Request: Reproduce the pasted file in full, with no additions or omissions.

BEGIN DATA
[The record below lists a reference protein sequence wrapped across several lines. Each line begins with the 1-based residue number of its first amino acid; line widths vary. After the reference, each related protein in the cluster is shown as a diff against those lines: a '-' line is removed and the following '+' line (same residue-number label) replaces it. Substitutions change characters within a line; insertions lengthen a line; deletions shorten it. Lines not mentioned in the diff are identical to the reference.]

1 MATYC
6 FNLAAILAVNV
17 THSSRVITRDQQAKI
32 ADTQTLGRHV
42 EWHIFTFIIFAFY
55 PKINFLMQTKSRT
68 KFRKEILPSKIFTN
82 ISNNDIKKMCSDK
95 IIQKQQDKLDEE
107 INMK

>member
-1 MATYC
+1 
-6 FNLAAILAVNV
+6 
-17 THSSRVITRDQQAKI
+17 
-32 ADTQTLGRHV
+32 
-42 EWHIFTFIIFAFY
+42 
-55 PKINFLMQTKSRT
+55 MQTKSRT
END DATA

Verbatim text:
[The record below lists a reference protein sequence wrapped across several lines. Each line begins with the 1-based residue number of its first amino acid; line widths vary. After the reference, each related protein in the cluster is shown as a diff against those lines: a '-' line is removed and the following '+' line (same residue-number label) replaces it. Substitutions change characters within a line; insertions lengthen a line; deletions shorten it. Lines not mentioned in the diff are identical to the reference.]

1 MATYC
6 FNLAAILAVNV
17 THSSRVITRDQQAKI
32 ADTQTLGRHV
42 EWHIFTFIIFAFY
55 PKINFLMQTKSRT
68 KFRKEILPSKIFTN
82 ISNNDIKKMCSDK
95 IIQKQQDKLDEE
107 INMK

>member
-1 MATYC
+1 
-6 FNLAAILAVNV
+6 
-17 THSSRVITRDQQAKI
+17 
-32 ADTQTLGRHV
+32 
-42 EWHIFTFIIFAFY
+42 
-55 PKINFLMQTKSRT
+55 MQTKSRT